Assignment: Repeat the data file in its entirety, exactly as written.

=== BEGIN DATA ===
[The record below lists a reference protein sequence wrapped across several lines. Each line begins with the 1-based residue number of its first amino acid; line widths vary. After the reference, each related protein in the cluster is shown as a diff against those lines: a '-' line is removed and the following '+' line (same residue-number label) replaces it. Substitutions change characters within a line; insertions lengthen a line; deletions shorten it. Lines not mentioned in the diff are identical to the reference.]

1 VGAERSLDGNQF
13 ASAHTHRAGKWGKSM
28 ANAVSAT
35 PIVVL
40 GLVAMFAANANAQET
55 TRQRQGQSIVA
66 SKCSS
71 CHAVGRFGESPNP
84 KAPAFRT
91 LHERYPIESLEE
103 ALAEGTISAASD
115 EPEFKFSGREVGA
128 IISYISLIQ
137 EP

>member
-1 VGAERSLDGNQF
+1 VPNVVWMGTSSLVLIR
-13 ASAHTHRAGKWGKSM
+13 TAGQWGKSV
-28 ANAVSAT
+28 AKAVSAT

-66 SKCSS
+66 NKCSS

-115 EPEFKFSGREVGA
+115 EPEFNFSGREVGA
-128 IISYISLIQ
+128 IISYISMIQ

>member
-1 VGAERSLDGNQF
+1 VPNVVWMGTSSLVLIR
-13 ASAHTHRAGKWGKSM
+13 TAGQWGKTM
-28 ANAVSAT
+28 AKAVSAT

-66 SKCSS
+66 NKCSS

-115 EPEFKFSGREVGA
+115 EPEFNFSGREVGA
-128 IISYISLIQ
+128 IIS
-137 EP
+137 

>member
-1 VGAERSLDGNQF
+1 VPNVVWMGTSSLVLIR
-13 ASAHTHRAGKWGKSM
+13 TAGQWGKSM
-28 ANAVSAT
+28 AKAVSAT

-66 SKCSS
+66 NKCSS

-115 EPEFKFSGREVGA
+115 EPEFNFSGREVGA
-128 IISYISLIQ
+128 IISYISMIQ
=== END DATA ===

[The record below lists a reference protein sequence wrapped across several lines. Each line begins with the 1-based residue number of its first amino acid; line widths vary. After the reference, each related protein in the cluster is shown as a diff against those lines: a '-' line is removed and the following '+' line (same residue-number label) replaces it. Substitutions change characters within a line; insertions lengthen a line; deletions shorten it. Lines not mentioned in the diff are identical to the reference.]

1 VGAERSLDGNQF
13 ASAHTHRAGKWGKSM
28 ANAVSAT
35 PIVVL
40 GLVAMFAANANAQET
55 TRQRQGQSIVA
66 SKCSS
71 CHAVGRFGESPNP
84 KAPAFRT
91 LHERYPIESLEE
103 ALAEGTISAASD
115 EPEFKFSGREVGA
128 IISYISLIQ
137 EP

>member
-1 VGAERSLDGNQF
+1 VPNVVWMGTSSLVLIR
-13 ASAHTHRAGKWGKSM
+13 TAGQWGKSV
-28 ANAVSAT
+28 AKAVSAT

-66 SKCSS
+66 NKCSS

-115 EPEFKFSGREVGA
+115 EPEFNFSGREVGA
-128 IISYISLIQ
+128 IISYISMIQ

>member
-1 VGAERSLDGNQF
+1 VPNVVWMGTSSLVLIR
-13 ASAHTHRAGKWGKSM
+13 TAGQWGKTM
-28 ANAVSAT
+28 AKAVSAT

-66 SKCSS
+66 NKCSS

-115 EPEFKFSGREVGA
+115 EPEFNFSGREVGA
-128 IISYISLIQ
+128 IIS
-137 EP
+137 

>member
-1 VGAERSLDGNQF
+1 VPNVVWMGTSSLVLIR
-13 ASAHTHRAGKWGKSM
+13 TAGQWGKSM
-28 ANAVSAT
+28 AKAVSAT

-66 SKCSS
+66 NKCSS

-115 EPEFKFSGREVGA
+115 EPEFNFSGREVGA
-128 IISYISLIQ
+128 IISYISMIQ